When the pavements are boiling and the parks are full of happy families with loud children running around, sneaking away to the partly abandoned “pho-belt” at the bottom of Kingsland road is quite nice. Normally busy Song Que was half empty on my last visit, a nice break from the normally bustling atmosphere in there. Song Que tend to be the critics’ favourite out of the Vietnamese options around here, and not without reason. It is cheap, friendly and the standard is consistently high (at least every time I’ve been).
Vietnamese may also be the perfect food for hot days like this, at least refreshing summer rolls and tangy vermicelli. We started off with four summer rolls to share, and they arrived incredibly fast but tasted fresh and juicy, so I doubt they had been waiting around. They were crunchy and the dipping sauce was perfectly spicy, however I lament the peanut sauce that used to be serve with them. Nonetheless, these are the best summer rolls I’ve tasted in at least a year.
My brother had the mixed seafood stir fry, which he argued was the best out of the lot of what we ordered (me and his girlfriend disagreed, however). They came with fried crispy onion on top and whilst looking rather plain, they were savoury and satisfying. Katrin had the tofu with crispy noodles, which generated an immediate “ah!” and thumbs up to the waiter (which I assume is a good sign).
Having tried all three dishes however, I felt like my vermicelli with grilled pork, shredded pork and spring rolls was the true winner. For all the extras that went into it, I found the £7.90 very reasonable. It was refreshing and incredibly aromatic, whilst also perfect summer food with the cool glass noodles at the bottom, the sweet chili sirup and the filling wholesomeness of the newly baked spring rolls. All the fresh herbs and the cucumber made me feel like summer is actually here, whilst sitting inside a quite Song Que and looking out on the busy Kingsland road flashing by. Song Que also do a £5.90 lunchtime special which may come in handy for cash-strapped students, so it’s all thumbs up for this soothing and light restaurant in the summer heat. 7.5 meatballs out of 10.
9 meatballs out of 10 possible. (9/10)
Might as well be honest from the start, this is an endorsement rather than a review. I first discovered Franco’s as a 19 year old confused intern lost in Shoreditch, falling into its welcoming spaghetti arms like a soft-boiled egg (pardon the food analogy). Back in 2007 interns were paid (shocking, eh?), so I used to get lunch from here as often as I could. Neither the menu nor the prices have changed since. The former is of course a sign of quality, the latter is just… lucky for us poor diners. Food is incredibly good value. If you stick to the pasta dishes and avoid going during their incredibly hectic lunch time, it’s worth the journey from other parts of London.
On our last visit, I had vongole, which is spaghetti with a creamy sauce of baby clams, white wine, tomato, parsley and a bit of chili. Bathed in parmesan (you get a large bowl on the table) it is sublime. In fact, vongole is so moorish and creamy and baby-clammy that I’ve never ordered any other dish in Franco’s. Mr Meatball had arrabbiata, a tomato and chili sauce with penne. Whilst that sounds plain, its smokey, garlicky aftertaste and fiery kick makes it very tasty. The portions are massive (inducing severe food coma afterwards) and the chefs work behind the counter so you can see them make your food. With a drink each and proper coffee afterwards, the bill came to £13,80 which is very reasonable. Service is nice, and the atmosphere is friendly and unpretentious (a relief given the area). Really, you should go. Right away.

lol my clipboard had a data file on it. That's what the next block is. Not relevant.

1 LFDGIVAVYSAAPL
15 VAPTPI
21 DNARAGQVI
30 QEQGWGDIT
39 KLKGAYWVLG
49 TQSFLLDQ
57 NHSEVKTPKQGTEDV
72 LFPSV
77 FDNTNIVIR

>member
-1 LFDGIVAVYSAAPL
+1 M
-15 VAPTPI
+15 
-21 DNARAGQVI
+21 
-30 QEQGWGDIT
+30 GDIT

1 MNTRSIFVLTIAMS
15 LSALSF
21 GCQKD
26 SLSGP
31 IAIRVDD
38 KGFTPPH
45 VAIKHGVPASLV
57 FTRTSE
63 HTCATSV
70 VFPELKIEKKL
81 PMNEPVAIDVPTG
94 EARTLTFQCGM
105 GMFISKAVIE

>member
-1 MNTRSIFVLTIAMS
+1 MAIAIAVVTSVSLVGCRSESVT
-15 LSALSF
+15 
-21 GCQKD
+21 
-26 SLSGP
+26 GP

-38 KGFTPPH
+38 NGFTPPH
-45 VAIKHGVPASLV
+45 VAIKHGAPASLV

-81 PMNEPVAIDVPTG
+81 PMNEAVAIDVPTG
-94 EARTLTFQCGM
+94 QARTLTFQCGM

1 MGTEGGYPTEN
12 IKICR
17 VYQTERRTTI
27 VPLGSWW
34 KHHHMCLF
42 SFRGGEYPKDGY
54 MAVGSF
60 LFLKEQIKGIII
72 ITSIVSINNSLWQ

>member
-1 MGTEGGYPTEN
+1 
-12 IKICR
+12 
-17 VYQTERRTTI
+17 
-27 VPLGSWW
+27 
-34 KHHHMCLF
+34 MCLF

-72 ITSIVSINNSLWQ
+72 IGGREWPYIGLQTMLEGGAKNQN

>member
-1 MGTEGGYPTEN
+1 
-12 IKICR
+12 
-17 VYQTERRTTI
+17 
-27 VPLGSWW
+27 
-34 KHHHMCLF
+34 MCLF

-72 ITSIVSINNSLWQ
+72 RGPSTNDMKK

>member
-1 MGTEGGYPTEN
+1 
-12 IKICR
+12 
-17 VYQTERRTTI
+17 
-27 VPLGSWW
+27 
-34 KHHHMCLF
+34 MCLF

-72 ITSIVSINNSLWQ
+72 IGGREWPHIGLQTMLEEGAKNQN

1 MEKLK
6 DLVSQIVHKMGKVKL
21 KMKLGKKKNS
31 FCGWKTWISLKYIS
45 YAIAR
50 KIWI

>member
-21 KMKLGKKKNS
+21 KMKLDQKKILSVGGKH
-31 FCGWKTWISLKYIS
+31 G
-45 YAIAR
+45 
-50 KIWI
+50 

Franco’s, 67 Rivington Street, EC2A 3DU. Old Street or Shoreditch High Street are the closest tube stops.
It’s Friday, you’ve worked all week (or if, like us, you’re a student, you’ve spent your days in the library) and all you want now is to relax, see your friends, (probably get drunk) and not think about cooking at all. This feature is for you! Here I suggest a list of some of my favourite places to go out for a meal without spending a ton of money.
- Chinatown: you will find a LOT of cheap places to eat around this area, but be careful, some of them are horrible! Look out for recent Time Out stickers (no one cares they won best cheap eat in 1992!) I recommend Leong’s Legends, for the amazing xiao long bao dumplings and noodles with beef and Sa-Cha sauce. Also on my to-go list is Baozi Inn, which focuses on chinese buns and Sichuan food (get ready for some very spicy dishes!).
- Meat Liquor: this place deserves a post of its own, but until I go there again, here goes the suggestion. This place does exactly what it says meat and liquor in the form of burgers, hot dogs, chicken wings and other american delicacies and really well made cocktails. All of this is served very unpretentiously in metal trays and no cutlery. It’s dark, it’s loud, you might have to queue outside for an hour, but the food is amazing! Make sure you have the deep fried pickles.
- Pitt Cue co.: Pitt Cue co. used to be a food truck standing under a bridge near the Southbank centre, serving amazing pulled pork, baby back ribs and the best coleslaw I have ever tried. Now, they have come back in the form of a very small restaurant, serving the same food, with space for a few extras. This should be top of your to-go list this weekend!
- Drunken Monkey: the Drunken Monkey is famous for its friday night happy hour. Now add cheap dim sum and you have the perfect start to a night out miss meatball’s side of town.
In most of these places, you will not spend more than £15 each, with drinks.
Leong’s Legends: 3 Macclesfield Street.
Baozi Inn: Address : 25 Newport Court.
Meat Liquor: 74 Welbeck Street (behind Debenhams on Oxford Street).
Pitt Cue co.: 1, Newburgh Street.
Drunken Monkey: 222 Shoreditch High Street.